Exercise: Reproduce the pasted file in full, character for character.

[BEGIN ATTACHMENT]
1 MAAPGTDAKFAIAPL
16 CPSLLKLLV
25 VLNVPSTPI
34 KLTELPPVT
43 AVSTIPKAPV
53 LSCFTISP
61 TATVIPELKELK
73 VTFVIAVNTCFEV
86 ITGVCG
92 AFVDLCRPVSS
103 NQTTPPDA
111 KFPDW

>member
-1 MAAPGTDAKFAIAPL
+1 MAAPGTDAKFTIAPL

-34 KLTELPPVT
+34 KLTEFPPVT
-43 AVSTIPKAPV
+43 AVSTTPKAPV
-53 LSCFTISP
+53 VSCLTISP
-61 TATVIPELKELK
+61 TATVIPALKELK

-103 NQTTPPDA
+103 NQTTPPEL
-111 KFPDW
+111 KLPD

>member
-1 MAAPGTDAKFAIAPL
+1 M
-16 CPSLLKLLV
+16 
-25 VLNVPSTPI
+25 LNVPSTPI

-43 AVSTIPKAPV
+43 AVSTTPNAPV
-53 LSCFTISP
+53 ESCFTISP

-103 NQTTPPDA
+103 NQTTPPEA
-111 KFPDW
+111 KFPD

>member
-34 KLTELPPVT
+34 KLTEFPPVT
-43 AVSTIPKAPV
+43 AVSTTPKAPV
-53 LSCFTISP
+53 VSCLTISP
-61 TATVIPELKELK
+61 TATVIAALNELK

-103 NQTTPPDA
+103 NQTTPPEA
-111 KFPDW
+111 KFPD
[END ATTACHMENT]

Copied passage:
1 MAAPGTDAKFAIAPL
16 CPSLLKLLV
25 VLNVPSTPI
34 KLTELPPVT
43 AVSTIPKAPV
53 LSCFTISP
61 TATVIPELKELK
73 VTFVIAVNTCFEV
86 ITGVCG
92 AFVDLCRPVSS
103 NQTTPPDA
111 KFPDW

>member
-1 MAAPGTDAKFAIAPL
+1 MAAPGTDAKFTIAPL

-34 KLTELPPVT
+34 KLTEFPPVT
-43 AVSTIPKAPV
+43 AVSTTPKAPV
-53 LSCFTISP
+53 VSCLTISP
-61 TATVIPELKELK
+61 TATVIPALKELK

-103 NQTTPPDA
+103 NQTTPPEL
-111 KFPDW
+111 KLPD

>member
-1 MAAPGTDAKFAIAPL
+1 M
-16 CPSLLKLLV
+16 
-25 VLNVPSTPI
+25 LNVPSTPI

-43 AVSTIPKAPV
+43 AVSTTPNAPV
-53 LSCFTISP
+53 ESCFTISP

-103 NQTTPPDA
+103 NQTTPPEA
-111 KFPDW
+111 KFPD

>member
-34 KLTELPPVT
+34 KLTEFPPVT
-43 AVSTIPKAPV
+43 AVSTTPKAPV
-53 LSCFTISP
+53 VSCLTISP
-61 TATVIPELKELK
+61 TATVIAALNELK

-103 NQTTPPDA
+103 NQTTPPEA
-111 KFPDW
+111 KFPD